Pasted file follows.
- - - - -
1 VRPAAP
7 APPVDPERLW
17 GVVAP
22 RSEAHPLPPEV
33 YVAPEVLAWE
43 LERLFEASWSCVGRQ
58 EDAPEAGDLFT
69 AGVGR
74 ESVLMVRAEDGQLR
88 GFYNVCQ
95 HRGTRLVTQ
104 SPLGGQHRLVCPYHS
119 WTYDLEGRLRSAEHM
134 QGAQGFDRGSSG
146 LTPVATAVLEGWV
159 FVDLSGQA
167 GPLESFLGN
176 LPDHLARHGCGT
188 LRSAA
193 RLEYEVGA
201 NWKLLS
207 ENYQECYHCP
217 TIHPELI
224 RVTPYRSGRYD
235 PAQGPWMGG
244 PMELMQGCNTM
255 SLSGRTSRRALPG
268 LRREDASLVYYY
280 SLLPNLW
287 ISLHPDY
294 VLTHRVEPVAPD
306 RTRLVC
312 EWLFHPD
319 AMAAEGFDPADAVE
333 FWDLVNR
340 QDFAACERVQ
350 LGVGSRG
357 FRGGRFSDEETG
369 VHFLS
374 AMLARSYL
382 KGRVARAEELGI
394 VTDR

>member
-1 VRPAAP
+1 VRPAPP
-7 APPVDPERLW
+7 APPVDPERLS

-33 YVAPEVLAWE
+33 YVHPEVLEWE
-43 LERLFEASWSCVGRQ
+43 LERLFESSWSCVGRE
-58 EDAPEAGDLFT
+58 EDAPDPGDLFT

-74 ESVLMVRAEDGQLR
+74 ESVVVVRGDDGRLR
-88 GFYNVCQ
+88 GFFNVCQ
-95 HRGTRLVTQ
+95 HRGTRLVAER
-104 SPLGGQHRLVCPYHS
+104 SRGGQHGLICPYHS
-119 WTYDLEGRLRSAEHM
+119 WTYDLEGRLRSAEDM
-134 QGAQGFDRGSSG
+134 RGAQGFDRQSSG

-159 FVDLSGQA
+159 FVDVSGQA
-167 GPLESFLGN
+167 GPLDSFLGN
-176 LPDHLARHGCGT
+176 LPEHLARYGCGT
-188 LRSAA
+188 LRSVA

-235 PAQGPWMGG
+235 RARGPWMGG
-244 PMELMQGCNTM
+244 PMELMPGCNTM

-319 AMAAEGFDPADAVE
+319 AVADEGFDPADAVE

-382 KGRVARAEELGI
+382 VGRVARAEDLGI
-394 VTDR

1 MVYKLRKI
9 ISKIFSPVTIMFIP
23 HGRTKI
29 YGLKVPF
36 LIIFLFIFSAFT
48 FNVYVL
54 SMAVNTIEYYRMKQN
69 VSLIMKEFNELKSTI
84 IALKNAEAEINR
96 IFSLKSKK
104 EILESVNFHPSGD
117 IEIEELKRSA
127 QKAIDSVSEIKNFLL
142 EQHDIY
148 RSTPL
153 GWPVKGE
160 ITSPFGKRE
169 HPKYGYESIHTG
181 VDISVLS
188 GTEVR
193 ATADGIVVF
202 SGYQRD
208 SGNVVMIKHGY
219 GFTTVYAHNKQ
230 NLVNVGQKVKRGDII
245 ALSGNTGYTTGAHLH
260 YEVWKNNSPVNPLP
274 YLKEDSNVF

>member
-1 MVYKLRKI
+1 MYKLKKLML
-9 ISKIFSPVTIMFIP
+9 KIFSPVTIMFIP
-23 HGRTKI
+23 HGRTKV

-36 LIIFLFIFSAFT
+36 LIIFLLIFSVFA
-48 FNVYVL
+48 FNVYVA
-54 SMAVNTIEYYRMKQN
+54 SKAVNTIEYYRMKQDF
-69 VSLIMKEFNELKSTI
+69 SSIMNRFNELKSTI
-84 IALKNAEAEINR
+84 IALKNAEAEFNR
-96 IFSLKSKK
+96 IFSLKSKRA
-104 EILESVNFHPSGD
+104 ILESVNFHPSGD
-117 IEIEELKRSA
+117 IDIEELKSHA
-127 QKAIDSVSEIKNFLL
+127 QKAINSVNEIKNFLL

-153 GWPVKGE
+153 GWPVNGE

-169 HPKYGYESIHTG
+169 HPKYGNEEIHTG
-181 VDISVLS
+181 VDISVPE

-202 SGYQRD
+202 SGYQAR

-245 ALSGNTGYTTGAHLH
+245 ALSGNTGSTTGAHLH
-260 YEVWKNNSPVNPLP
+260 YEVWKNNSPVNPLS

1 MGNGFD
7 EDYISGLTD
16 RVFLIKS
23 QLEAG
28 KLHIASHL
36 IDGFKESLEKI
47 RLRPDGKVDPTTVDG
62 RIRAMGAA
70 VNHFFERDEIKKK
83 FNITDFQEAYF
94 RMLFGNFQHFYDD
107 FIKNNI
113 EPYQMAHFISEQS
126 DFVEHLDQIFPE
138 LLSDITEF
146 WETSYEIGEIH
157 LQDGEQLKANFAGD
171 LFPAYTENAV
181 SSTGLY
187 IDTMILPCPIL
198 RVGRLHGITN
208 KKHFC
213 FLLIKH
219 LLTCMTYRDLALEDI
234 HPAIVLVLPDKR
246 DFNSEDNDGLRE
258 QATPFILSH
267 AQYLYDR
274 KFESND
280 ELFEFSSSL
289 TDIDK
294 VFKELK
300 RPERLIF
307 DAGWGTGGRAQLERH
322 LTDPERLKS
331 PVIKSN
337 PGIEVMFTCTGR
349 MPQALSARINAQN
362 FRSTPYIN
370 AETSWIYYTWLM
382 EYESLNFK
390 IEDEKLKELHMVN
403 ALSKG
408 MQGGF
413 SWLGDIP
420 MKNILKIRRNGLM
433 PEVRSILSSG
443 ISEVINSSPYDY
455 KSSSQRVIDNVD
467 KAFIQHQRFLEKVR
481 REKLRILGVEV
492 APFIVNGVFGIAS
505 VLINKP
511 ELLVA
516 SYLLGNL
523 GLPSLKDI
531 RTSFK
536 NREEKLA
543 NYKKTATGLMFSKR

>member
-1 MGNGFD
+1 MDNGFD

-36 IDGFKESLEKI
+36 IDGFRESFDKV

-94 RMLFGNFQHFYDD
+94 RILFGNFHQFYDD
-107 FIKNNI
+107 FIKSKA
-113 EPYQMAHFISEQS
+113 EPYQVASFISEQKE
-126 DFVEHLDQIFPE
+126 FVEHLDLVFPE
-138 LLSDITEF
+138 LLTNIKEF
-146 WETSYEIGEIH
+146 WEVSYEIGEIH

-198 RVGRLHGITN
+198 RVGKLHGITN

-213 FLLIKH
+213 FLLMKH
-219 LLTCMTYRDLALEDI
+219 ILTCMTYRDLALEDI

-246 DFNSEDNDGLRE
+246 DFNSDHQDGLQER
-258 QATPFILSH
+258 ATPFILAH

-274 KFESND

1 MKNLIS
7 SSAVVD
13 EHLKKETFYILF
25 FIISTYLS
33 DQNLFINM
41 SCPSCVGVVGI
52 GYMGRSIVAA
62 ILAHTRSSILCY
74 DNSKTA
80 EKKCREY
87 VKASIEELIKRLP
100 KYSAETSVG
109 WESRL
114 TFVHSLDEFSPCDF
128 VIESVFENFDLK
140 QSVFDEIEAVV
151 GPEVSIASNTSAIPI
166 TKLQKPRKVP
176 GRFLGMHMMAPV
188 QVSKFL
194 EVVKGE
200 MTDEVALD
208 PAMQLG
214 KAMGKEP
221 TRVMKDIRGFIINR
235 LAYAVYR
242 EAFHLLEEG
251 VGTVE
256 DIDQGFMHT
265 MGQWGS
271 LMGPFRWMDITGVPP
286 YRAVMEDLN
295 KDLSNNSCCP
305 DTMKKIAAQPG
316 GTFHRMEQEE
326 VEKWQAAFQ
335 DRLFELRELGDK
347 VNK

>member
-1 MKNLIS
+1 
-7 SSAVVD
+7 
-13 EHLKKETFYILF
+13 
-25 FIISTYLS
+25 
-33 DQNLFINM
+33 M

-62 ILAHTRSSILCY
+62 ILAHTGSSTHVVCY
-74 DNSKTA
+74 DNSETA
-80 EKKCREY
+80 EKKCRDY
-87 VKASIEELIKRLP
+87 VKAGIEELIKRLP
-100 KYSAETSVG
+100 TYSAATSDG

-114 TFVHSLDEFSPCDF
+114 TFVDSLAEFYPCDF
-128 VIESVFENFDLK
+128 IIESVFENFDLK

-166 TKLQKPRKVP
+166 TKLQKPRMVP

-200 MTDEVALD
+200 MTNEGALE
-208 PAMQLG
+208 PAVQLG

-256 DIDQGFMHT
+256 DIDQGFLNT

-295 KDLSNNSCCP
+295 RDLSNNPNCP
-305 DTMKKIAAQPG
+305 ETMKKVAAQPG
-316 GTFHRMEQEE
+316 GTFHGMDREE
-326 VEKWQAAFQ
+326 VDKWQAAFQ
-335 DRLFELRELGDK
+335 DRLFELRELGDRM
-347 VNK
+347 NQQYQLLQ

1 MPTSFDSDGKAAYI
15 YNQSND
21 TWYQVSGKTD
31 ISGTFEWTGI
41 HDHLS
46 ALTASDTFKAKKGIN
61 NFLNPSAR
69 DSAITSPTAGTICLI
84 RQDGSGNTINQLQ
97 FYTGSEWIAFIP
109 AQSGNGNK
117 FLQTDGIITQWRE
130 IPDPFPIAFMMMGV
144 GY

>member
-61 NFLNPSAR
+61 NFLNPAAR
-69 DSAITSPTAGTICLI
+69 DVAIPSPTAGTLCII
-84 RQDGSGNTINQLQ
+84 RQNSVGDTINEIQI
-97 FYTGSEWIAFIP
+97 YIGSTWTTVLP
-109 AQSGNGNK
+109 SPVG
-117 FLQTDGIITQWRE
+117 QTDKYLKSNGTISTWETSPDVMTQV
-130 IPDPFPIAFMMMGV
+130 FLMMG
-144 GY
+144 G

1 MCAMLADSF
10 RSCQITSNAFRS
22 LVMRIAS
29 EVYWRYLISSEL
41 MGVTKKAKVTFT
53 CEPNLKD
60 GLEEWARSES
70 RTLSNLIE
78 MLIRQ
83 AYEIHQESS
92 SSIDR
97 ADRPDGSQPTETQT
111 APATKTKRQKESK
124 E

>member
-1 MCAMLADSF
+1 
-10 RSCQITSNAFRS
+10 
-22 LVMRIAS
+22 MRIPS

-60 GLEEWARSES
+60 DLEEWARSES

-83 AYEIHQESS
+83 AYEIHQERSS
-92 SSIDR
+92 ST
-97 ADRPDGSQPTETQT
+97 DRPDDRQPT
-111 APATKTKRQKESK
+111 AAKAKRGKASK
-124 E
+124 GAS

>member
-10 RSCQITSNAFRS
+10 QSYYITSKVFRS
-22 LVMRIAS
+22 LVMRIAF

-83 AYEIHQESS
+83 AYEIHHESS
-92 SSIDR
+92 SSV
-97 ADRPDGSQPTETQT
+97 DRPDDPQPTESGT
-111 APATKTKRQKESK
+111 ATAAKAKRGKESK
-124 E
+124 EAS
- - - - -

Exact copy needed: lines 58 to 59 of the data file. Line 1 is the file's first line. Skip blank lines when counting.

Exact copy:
-95 HRGTRLVTQ
+95 HRGTRLVAER